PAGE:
Country Profile: Taiwan's securities finance market

Country Profile: Taiwan's securities finance market

Taiwan equity data supplied by IHS Markit
  • Taiwan is the fourth largest market in Asia Pacific
  •  Revenues jumped by a fifth to $87m in 2016
  •  Balances fell by a tenth to $3.6bn but fees counterbalanced this by jumping by a third
  •  Tech firms continue to drive revenues in the market
  • The value of lendable inventory grew by 14% to $39bn

Taiwan’s bourse made it easier for market participants to look up rules and regulations on securities borrowing and lending (SBL) in February. The welcome move saw the Taiwan Stock Exchange (TWSE) collect 14 letters of interpretation regarding the practical aspect of SBL and place them under the respective chapters and articles.

Eventually, the exchange plan is to have all the rules covering SBL rules in one place – including regulations governing the opening of an SBL account at a brokerage, how to price SBL and how a lender makes a request for an earlier than planned return of securities.

At the same time, TWSE also announced a new piece of legislation which forbids securities borrowers from taking out any new loans within 10 days of the deadline of an existing outstanding loan.

The calculation of collateral value, related to submission, withdrawal, and the marking-tomarket of foreign currency collaterals, were updated.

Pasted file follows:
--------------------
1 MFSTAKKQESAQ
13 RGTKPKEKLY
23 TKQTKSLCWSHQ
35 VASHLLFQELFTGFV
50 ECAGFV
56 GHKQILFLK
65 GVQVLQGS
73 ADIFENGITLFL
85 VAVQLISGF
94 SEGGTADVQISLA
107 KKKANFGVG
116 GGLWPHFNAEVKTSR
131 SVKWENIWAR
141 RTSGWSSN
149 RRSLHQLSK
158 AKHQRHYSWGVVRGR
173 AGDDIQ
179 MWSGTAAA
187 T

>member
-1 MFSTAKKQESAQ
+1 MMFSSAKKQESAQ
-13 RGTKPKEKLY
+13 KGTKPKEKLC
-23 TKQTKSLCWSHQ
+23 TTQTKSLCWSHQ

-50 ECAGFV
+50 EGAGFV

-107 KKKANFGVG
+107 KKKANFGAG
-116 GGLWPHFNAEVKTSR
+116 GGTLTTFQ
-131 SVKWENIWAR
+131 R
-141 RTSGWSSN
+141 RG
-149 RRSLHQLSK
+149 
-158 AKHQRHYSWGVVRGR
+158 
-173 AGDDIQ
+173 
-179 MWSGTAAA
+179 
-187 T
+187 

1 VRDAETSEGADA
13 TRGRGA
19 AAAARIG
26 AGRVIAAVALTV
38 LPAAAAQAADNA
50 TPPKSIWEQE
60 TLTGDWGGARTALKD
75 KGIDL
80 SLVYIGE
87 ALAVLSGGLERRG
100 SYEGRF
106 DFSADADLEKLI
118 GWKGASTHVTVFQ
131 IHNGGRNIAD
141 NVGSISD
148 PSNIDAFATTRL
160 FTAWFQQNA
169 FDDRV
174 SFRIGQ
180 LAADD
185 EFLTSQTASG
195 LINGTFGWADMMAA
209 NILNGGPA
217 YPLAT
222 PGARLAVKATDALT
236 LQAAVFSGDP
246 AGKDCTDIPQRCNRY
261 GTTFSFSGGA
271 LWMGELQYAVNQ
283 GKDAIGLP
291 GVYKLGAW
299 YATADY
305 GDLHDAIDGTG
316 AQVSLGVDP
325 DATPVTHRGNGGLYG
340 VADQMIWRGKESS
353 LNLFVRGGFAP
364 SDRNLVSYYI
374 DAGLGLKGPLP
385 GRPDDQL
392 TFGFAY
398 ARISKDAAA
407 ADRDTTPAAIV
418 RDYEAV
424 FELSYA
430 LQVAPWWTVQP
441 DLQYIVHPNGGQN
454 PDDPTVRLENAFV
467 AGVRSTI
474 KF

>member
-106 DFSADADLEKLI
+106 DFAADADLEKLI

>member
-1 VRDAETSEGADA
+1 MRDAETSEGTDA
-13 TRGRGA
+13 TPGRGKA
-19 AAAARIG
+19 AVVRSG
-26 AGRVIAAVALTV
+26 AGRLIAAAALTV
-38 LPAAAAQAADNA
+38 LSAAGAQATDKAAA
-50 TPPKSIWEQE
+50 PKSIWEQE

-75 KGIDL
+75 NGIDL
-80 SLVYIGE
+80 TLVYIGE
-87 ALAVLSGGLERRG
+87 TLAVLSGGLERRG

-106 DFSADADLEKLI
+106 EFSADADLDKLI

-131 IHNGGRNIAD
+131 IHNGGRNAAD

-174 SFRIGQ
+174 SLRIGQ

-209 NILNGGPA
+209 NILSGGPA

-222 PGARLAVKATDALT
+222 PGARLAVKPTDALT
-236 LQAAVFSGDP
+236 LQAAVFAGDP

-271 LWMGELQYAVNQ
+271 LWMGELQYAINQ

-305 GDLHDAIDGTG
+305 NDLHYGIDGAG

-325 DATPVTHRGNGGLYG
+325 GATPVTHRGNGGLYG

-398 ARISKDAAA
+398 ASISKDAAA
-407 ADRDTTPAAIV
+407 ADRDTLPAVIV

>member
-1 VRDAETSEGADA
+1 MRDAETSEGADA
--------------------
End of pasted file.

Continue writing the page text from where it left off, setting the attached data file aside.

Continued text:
Officials have continuously modified SBL rules over the last several years, showing careful thought and commitment to the securities lending industry. The 2016 changes to the regulations were also designed to boost securities lending.

“The capacity for securities-based lending was enlarged, thus enhancing market liquidity,” a spokesperson said at the time, adding that the number of securities eligible for day trading varies slightly on daily basis.

Regulators have also reduced the securities transaction tax (STT). Regardless of the gain or loss derived from trading of securities, the STT is imposed based on the transaction amount. The move by finance ministers to lower the rate to 0.15% from the previous 0.3% from the start of 2017 pleased local stock investors and could boost market turnover going forward.

 In part, these modifications combined with regulatory flexibility have led to Taiwan becoming one of the hottest Asian SBL markets. Healthcare and biotech stocks saw strong demand from borrowers in 2016. OBI Pharma was one of the top-grossing name in the Taiwanese securities lending market.

 In 2016, IHS Markit equity statistics show the average lendable totalled $39bn during 2016 with $3.6bn out on loan. The loans commanding an average fee of 2.31%, beating 2015’s 1.71% figure even through more assets were then out on loan ($4bn on average).

Even so, total lendable assets and revenues in Taiwan still fall behind the likes of Japan, Hong Kong, and South Korea. Lending occurs, but in an imperfect structure.

Looking ahead, lenders and borrowers should keep a close eye on the global macro environment and domestic issues impacting Taiwanese securities.